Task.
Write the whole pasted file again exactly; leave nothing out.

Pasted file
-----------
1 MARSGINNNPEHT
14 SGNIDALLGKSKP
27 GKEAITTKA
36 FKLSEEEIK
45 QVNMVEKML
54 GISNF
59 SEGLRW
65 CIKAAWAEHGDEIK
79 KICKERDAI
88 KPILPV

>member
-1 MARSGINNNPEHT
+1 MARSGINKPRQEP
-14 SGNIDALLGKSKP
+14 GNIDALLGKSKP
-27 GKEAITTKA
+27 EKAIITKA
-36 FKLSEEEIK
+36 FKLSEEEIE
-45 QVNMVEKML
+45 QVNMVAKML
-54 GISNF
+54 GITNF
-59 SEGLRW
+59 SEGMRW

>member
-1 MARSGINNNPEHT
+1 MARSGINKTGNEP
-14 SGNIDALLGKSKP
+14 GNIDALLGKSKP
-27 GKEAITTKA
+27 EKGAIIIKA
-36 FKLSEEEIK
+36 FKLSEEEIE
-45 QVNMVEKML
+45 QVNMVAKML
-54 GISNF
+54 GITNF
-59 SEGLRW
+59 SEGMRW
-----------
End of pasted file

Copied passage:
1 MARSGINNNPEHT
14 SGNIDALLGKSKP
27 GKEAITTKA
36 FKLSEEEIK
45 QVNMVEKML
54 GISNF
59 SEGLRW
65 CIKAAWAEHGDEIK
79 KICKERDAI
88 KPILPV

>member
-1 MARSGINNNPEHT
+1 MARSGINKPRQEP
-14 SGNIDALLGKSKP
+14 GNIDALLGKSKP
-27 GKEAITTKA
+27 EKAIITKA
-36 FKLSEEEIK
+36 FKLSEEEIE
-45 QVNMVEKML
+45 QVNMVAKML
-54 GISNF
+54 GITNF
-59 SEGLRW
+59 SEGMRW

>member
-1 MARSGINNNPEHT
+1 MARSGINKTGNEP
-14 SGNIDALLGKSKP
+14 GNIDALLGKSKP
-27 GKEAITTKA
+27 EKGAIIIKA
-36 FKLSEEEIK
+36 FKLSEEEIE
-45 QVNMVEKML
+45 QVNMVAKML
-54 GISNF
+54 GITNF
-59 SEGLRW
+59 SEGMRW